Born in 1718, the sixth of nine children, David Brainerd was raised in a strict Puritan home and made mindful of the religious “duties” (prayer, Bible reading and worship) at an early age. However, it wasn’t until he was 21 (1739) that he was saved—the same year he entered Yale College. Moved greatly by the Great Awakening that was sweeping America, David Brainerd set forth on a journey to know God like few before or after him. Tragically, David contracted the terrifying disease of tuberculosis, which took his life at the age of 29.
Although offered churches by the Presbytery, David believed his calling was to “convert the heathen.” He wrote in his journal:
”All my desire was the conversion of the heathen, and all my hope was in God: God does not suffer me to please or comfort myself with hopes of seeing friends, returning to my dear acquaintance, and enjoying worldly comforts.”
Working first in Nassau, New York among the Kaunaumeek Indians, one year later David moved to what is known today as Easton, Pennsylvania and worked among the Delaware Indians. From there David moved to Crosswicks, NJ, where in one year the young Indian church had 130 members. The membership settled in Cranberry, NJ as a Christian community. Shortly thereafter, his health failing, he was taken in by his dear friend Jonathan Edwards whose teenage daughter cared for him until he passed into glory.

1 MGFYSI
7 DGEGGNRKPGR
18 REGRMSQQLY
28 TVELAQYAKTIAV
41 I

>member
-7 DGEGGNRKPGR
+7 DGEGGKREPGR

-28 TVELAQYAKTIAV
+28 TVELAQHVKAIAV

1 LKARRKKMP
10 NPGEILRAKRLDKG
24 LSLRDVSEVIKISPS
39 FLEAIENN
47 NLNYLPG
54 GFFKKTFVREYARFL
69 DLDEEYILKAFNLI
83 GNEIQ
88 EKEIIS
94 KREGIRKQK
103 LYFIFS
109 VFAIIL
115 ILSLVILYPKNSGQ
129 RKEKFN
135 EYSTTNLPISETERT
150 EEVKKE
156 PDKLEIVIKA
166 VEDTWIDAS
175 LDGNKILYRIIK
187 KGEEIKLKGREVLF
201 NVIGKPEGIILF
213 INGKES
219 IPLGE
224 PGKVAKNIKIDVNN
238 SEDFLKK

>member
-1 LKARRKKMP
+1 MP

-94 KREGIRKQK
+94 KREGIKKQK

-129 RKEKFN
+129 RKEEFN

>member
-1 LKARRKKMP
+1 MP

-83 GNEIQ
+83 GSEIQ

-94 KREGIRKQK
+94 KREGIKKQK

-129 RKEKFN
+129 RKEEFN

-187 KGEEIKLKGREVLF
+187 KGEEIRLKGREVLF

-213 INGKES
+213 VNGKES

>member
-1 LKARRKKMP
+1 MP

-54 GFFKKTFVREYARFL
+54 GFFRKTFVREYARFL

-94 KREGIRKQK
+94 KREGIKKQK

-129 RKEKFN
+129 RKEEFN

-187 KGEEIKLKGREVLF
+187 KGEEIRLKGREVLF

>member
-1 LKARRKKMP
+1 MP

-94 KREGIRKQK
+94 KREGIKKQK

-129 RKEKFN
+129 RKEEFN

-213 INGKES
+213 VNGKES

In the flesh, that is our humanity, many would say David Brainerd accomplished little at best: ill health, given to deep states of melancholy, died young, and only had a handful of heathen converts to show for it.
But what David left was a diary that would influence generations to come. Found by his dear friend Jonathan Edwards, Rev. Edwards would publish a book entitled An Account of the Life of the Late Reverend Mr. David Brainerd, that book influenced more lives than can be accounted for. Among them are such Christian Hall of Famer’s like John Wesley (founder of the Methodist movement), and the lives of such world-changers as William Carey, Jim Elliot and Adoniram Judson just to name a few.
Here’s a quote from Brainerd’s journal:
“Today I am twenty-four years of age. [Not me…David Brainerd. LOL!] O how much mercy have I received the year past! And how poorly have I answered the vows I made…to be wholly the LORD’s, to be forever devoted to His service!”
The point of this letter is to establish that when we’re sold out to God and devoted to His service, God will use that devotion in ways beyond what we could ever think or imagine.
Here’s my prayer for all of us, including me:
Heavenly Father, may we ‘forever be devoted to Your service,’ and trust You to use our lives to make a difference for eternity. In Jesus’ name, Amen!
Loyalty is a man’s best friend. Josh1:9&Heb13:5/JBS